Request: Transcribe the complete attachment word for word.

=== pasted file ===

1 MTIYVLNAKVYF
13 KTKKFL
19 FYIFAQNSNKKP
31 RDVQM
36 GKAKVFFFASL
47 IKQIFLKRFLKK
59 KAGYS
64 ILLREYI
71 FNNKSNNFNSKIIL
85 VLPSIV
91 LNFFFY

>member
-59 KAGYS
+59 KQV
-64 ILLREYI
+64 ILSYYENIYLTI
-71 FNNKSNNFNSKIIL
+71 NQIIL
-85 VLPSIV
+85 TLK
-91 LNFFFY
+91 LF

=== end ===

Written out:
1 MTIYVLNAKVYF
13 KTKKFL
19 FYIFAQNSNKKP
31 RDVQM
36 GKAKVFFFASL
47 IKQIFLKRFLKK
59 KAGYS
64 ILLREYI
71 FNNKSNNFNSKIIL
85 VLPSIV
91 LNFFFY

>member
-59 KAGYS
+59 KQV
-64 ILLREYI
+64 ILSYYENIYLTI
-71 FNNKSNNFNSKIIL
+71 NQIIL
-85 VLPSIV
+85 TLK
-91 LNFFFY
+91 LF